NBA Western Conference Finals Preview: Warriors vs. Spurs
Two days. That's the rest advantage the Golden State Warriors, having finished their sweep of the Utah Jazz Monday night, will have heading into their Western Conference Finals matchup with the San Antonio Spurs.
The Spurs will be at even more of a disadvantage than they would have been otherwise.
In previous seasons, the Spurs' playoff experience would have mitigated the Warriors' two-day edge, but the days of Tim Duncan are over. Even long-time point guard Tony Parker -- out for the remainder of the season with a ruptured quadriceps tendon -- will be on the shelf for this one.
Today, Manu Ginobili, Danny Green, Patty Mills, and Kawhi Leonard are what's left of the Spurs' mainstays. Of all available players, the Spurs have 797 playoff games between them, with 334 coming from the 39-year-old Ginobili and 36-year-old Pau Gasol.
On the other side is a younger, yet playoff-tested, Golden State team with 792 combined playoff games under their belts. And the oldest players among them are the 36-year-old David West and 37-year-old Matt Barnes -- minimum contributors from their bench roles.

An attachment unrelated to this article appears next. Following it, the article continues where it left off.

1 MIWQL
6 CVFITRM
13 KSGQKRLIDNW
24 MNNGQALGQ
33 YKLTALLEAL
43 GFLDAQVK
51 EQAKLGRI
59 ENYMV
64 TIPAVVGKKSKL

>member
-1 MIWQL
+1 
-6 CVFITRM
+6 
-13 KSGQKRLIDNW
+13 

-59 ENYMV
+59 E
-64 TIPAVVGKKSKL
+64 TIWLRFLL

Will San Antonio's marginal level of seniority provide them any advantage, though? Against the Warriors, it's not likely.
Either way, the Spurs won't have to worry about their best player and his availability. According to ESPN's Michael C. Wright, Leonard will play in Game 1 of the Western Conference Finals after sustaining an ankle injury in Game 5 against the Houston Rockets and missing Game 6.
Ready or not, the series tips off on Sunday afternoon in Oakland, so the Spurs will have to prepare themselves the best they can in the next 48 hours. We know that head coach Gregg Popovich will have his guys ready, but will their best be enough?
Golden State Warriors (1)
Championship Odds: 54.8%
San Antonio Spurs (2)
Championship Odds: 19.7%
Regular Season Series - Spurs 2, Warriors 1
If we're being real, we can't read all that much into the regular season series between the two teams. But that's not just because it was the regular season. It has a lot more to do with player availability.
With at least one usual starter missing from either side for each of the contests, the three-game series was riddled by injuries and rest nights. In fact, in the Western Conference foes' March 11th meeting, only 3 of 10 starters took the floor. There was no Stephen Curry, Klay Thompson, Kevin Durant, Draymond Green, LaMarcus Aldridge, Tony Parker, or Kawhi Leonard.
In what turned out to be a meaningless game, the Spurs won by the score of 107 to 85. The Spurs -- led by Mills' 21 points -- had five guys score in double-figures and out-shot the Warriors 12 to 5 from three-point range.
To start out the year, the Warriors were clearly still feeling out their new roster makeup. Despite 53 from the duo of Curry and Durant, San Antonio spoiled Golden State's home opener with a 129-100 route of the preseason favorites. Leonard looked unstoppable as he posted 35 points, alongside Aldridge's 26.